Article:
I am from Singapore. I have heard many Singaporeans use imperative sentences with emphatic 'do' when they make requests or ask for something to be done a certain way. For example, they would say something like:

-Do get back to me once you have seen my email.

-Do take a seat and we will get back to you as soon as we can.

So do these sentences make sense? I have never seen other English speakers do this.

  • It's a bit effusive but quite commonplace. Do let us know if you can make the party.
    – KarlG
    Feb 28 '18 at 7:28

There is nothing unusual in prefixing an invitation to do something with 'Do...' (at least to me as a British English speaker). It makes the tone seem warmer and more sincere.

Do sit down = I want you to be comfortable.

Do get back to me = Don't feel shy about pursuing the matter.

  • Agree. I've always taken such sentences as having a silent 'please' in front of it. Feb 28 '18 at 10:30
  • That makes sense. Because Singaporean English is based on British English. Thank you!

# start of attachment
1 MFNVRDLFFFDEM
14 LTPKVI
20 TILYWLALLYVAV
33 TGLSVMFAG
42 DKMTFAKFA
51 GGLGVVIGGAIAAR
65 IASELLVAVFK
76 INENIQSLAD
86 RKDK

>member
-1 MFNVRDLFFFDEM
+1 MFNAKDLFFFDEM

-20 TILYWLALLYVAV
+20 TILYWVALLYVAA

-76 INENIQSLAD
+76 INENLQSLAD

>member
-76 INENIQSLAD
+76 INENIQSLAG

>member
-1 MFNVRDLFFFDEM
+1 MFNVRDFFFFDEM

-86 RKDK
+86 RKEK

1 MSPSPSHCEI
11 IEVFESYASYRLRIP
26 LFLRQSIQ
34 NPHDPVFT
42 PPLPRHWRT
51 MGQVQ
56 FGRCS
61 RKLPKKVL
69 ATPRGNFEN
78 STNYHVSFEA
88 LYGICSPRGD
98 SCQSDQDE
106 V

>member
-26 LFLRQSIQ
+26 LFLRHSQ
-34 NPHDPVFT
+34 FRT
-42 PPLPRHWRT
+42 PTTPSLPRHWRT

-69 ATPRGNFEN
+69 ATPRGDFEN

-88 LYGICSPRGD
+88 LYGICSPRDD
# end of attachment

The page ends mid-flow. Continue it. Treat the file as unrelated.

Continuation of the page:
– user284073
    Mar 2 '18 at 13:25
  • It can also be used for emphasis to make it stronger, not weaker. "Do get back to me" = "Make sure you get back to me".
    – CJ Dennis
    Jan 29 '19 at 9:57

Usually people avoid the usage of DO before sentences, though it is gramatticaly correct. It is no harm by using DO in your conversation. I have given few examples below with and without DO in it.

Do you want to leave? / You want to Leave?
Please do take rest. / Please take rest.

Some sentences can not avoid using DO most of the times, such as the one below:

Do you know me?

Hope this helps!

  • 1
    "Do you want to leave?" is standard English usage, just the same as "Do you know me?". "You want to leave?" sounds very informal. Feb 28 '18 at 10:19
  • yup, but makes sense though it is informal. isn't it?
    – NinjaSword
    Mar 2 '18 at 3:48
  • It makes sense, but sounds very abrupt unless you are speaking to someone you know very well. Mar 2 '18 at 12:30

Your Answer

By clicking “Post Your Answer”, you agree to our terms of service, privacy policy and cookie policy

Not the answer you're looking for? Browse other questions tagged or ask your own question.